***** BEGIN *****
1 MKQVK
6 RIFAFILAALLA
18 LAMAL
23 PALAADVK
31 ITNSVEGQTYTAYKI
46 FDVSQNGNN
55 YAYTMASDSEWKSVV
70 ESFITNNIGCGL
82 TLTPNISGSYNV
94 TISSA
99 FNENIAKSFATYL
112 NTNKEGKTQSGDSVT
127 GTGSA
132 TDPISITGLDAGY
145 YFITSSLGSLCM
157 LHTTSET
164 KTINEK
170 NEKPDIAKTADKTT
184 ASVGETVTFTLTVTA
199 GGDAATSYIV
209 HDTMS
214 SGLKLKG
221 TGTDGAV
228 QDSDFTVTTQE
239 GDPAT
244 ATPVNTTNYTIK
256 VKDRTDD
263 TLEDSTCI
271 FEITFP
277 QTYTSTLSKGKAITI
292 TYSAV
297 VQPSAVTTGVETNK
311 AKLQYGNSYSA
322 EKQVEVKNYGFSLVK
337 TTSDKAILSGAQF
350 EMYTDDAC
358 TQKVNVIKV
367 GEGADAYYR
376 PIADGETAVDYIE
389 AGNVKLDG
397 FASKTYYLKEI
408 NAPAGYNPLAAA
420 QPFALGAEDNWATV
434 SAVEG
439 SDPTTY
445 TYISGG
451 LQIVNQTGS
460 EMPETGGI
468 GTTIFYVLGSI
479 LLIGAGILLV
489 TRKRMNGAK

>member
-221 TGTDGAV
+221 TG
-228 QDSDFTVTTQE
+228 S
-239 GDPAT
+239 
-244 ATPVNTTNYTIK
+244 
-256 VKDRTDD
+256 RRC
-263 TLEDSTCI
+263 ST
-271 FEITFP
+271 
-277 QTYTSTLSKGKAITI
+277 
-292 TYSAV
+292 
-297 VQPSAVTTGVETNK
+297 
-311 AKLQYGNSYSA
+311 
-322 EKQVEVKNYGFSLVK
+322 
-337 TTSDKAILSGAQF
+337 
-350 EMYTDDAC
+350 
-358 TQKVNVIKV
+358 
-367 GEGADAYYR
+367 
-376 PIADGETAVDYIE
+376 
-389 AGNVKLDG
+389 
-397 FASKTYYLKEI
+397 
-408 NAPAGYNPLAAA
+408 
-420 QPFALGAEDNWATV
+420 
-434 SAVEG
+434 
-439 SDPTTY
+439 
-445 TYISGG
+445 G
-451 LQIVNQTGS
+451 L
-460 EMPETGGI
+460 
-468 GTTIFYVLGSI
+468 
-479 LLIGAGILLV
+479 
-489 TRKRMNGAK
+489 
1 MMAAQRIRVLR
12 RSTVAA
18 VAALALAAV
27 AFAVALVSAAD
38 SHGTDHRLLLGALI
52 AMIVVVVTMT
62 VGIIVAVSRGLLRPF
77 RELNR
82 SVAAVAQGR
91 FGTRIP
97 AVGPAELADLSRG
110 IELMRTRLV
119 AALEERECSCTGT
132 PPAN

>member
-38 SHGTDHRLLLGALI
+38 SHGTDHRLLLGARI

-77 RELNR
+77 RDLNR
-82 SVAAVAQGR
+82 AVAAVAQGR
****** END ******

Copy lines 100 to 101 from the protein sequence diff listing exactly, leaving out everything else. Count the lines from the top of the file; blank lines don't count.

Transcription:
+445 G
-451 LQIVNQTGS